Climate researchers say the idea of putting a “climate price tag” on an individual storm might help the public understand how global warming affects them directly. That’s especially true in places like North Carolina, which continues to see a boom in coastal development even as the severity of hurricanes is worsening under climate change, says Hans Paerl, a professor of marine and environmental sciences at the University of North Carolina at Charlotte. “Coastal watersheds are taking the brunt of the flooding, and sea level rise adds to the water problem,” he says. “It brings the water further inland.”
Paerl reviewed historic flood and rainfall records since the late 1800s and found that catastrophic hurricane-driven floods have increased dramatically in the past 20 years, according to a study published in 2019 in the journal Nature Scientific Reports. The study concluded that there has been a shift in historic weather patterns that are now bringing more rain to the coastal region during each storm.
In recent years, these floods and rain have washed hog waste from North Carolina’s pork farms into nearby waterways, damaging coastal ecosystems and valuable commercial fisheries. But the worsening flooding hasn’t stopped people from moving to the area, says Paerl, who has resided in Beaufort, North Carolina, for the past 40 years. “Real estate is booming. People still want to build houses here.”
And there doesn’t even have to be a hurricane for coastal residents to be faced with climate-change-related flooding problems. Deluges that happen when skies are clear—so-called nuisance flooding—are also rising in cities like Miami; Norfolk, Virginia; and Charleston, South Carolina, according to a study published in March. Those researchers found that out of 40 coastal tide gauges operated by the NOAA, nearly half had measured more nuisance flooding days since the mid-19th century because of higher local tide ranges. Cities built along estuaries showed the biggest tidal changes, the result of sea level rise combined with dredging operations to deepen harbors for shipping.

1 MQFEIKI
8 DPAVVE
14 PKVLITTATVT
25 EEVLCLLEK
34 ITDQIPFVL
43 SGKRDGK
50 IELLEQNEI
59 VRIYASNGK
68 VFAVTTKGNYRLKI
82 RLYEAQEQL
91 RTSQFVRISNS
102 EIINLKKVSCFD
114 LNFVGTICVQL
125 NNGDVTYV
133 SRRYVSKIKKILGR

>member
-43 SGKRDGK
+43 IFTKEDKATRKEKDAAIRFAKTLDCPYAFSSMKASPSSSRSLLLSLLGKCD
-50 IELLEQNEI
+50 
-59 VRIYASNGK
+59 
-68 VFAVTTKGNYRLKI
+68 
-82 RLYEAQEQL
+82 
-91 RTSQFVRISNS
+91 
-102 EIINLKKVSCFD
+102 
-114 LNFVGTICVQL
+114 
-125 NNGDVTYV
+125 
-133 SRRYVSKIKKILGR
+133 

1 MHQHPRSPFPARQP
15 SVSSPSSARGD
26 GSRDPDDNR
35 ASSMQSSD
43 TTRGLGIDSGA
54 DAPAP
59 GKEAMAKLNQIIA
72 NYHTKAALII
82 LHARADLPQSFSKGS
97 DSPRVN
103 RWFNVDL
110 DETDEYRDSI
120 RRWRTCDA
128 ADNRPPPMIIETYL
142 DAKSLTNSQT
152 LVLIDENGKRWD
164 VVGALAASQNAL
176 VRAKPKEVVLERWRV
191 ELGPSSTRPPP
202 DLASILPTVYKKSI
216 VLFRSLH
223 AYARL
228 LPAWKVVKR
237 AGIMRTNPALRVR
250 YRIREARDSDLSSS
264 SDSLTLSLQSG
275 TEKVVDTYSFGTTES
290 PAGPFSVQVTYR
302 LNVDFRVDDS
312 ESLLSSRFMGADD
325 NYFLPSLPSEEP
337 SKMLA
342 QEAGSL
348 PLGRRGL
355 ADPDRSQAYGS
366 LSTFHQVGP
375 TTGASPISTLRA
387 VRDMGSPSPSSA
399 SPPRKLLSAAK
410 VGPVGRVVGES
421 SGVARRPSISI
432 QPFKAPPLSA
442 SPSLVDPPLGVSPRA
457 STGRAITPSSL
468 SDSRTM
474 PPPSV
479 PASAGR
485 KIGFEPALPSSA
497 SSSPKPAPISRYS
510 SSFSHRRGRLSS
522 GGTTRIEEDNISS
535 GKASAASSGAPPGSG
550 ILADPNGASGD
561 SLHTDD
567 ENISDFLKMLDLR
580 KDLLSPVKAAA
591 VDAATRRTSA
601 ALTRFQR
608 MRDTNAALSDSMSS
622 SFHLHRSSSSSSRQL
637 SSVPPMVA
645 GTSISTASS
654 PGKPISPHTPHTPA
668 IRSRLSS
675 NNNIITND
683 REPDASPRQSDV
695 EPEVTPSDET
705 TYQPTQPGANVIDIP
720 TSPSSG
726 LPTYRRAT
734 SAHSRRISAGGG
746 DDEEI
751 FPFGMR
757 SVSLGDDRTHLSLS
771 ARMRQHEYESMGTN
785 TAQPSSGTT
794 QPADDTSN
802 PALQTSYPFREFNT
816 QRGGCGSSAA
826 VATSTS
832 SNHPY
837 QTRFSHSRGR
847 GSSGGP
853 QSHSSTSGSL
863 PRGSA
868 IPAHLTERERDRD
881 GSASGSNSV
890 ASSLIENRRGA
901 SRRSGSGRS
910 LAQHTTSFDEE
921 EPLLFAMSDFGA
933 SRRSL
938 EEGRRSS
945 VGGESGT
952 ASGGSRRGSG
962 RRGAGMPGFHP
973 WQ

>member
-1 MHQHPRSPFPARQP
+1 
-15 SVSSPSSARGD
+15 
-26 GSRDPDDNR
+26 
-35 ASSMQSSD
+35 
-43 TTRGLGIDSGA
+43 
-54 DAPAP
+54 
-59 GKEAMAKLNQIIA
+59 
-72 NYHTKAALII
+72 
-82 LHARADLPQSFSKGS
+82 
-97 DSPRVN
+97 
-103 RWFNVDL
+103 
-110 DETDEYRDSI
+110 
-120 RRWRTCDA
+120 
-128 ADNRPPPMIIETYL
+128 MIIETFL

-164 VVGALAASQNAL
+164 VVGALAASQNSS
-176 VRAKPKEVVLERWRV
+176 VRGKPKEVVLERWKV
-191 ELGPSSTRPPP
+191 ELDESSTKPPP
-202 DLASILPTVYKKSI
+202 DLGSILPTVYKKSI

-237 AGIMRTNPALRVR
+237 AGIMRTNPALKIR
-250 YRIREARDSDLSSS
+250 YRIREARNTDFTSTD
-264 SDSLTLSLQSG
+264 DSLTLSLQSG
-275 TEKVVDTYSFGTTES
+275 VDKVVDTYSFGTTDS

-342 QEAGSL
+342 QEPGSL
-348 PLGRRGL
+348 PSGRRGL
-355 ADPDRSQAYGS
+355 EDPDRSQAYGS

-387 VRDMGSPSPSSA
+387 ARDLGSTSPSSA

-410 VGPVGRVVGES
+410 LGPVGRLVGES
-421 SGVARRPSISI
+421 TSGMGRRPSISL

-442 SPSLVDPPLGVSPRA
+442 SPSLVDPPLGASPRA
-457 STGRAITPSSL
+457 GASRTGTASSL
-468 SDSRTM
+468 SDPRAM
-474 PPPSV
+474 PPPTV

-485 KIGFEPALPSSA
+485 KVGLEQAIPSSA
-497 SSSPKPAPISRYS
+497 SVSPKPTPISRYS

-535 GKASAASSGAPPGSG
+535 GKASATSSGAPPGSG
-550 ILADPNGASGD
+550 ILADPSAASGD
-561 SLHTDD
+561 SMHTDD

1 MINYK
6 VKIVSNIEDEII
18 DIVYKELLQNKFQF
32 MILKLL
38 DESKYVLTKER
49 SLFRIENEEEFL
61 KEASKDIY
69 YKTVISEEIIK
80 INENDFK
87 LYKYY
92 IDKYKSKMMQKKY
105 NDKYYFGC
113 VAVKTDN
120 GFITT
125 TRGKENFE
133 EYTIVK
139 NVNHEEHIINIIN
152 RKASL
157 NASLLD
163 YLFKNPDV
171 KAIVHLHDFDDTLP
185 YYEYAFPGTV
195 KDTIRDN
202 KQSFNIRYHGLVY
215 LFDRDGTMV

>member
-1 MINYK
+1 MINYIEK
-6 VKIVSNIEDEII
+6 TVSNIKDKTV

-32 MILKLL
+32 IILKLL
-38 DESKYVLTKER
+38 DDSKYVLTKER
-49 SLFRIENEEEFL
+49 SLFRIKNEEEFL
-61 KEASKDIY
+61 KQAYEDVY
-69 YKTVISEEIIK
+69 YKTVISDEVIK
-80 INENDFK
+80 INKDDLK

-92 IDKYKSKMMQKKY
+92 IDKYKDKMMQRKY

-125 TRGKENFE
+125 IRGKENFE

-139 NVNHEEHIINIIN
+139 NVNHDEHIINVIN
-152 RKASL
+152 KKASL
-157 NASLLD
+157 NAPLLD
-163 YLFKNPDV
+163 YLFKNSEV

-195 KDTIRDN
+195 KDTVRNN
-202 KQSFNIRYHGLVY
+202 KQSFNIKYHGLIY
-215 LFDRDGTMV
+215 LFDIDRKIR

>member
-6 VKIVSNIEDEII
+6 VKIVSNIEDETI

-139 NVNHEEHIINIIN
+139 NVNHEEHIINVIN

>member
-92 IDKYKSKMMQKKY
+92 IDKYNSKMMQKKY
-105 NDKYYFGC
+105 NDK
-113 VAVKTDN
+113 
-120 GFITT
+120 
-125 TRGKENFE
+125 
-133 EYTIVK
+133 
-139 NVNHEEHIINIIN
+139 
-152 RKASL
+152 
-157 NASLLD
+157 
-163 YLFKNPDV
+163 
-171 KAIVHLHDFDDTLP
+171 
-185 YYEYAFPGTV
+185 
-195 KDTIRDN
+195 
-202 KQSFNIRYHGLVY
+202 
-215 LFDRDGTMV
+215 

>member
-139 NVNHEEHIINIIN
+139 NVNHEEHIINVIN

As the number and intensity of tropical storms in the Atlantic Ocean has increased in recent years, NOAA officials were forced in April to recalculate their statistical average for a “normal” hurricane season. The new normal is now 14 tropical storms, up from a previous yearly average of 12. That adjusted figure includes seven storms that eventually become powerful enough to be classified as hurricanes. (Once a tropical storm’s winds reach 74 miles per hour, it is dubbed a Category 1 hurricane. From there, hurricanes progress all the way up to Category 5, packing 157 mph winds, according to the Saffir-Simpson hurricane wind scale.)
Last year was a record-breaking Atlantic season, with 30 tropical storms, 13 of which became hurricanes. NOAA officials are expected to announce their 2021 forecast on Thursday, but in the meantime, the commercial weather forecasting firm DTN, which provides data to airlines, farms, trucking firms, and other weather-dependent industries, is predicting another above-average season with 20 tropical storms, nine hurricanes, and four major hurricanes with a strength of Category 3 or above, says Renny Vandewege, the company’s vice president of weather operation.
“We think the East Coast of the United States has more of a landfall threat this year, whereas, in 2020, it was more in the western Gulf of Mexico,” Vandewege says. “This year we think it’s more along the Florida coast, up through the Carolinas, and then up through the northeast of the US, as well.”
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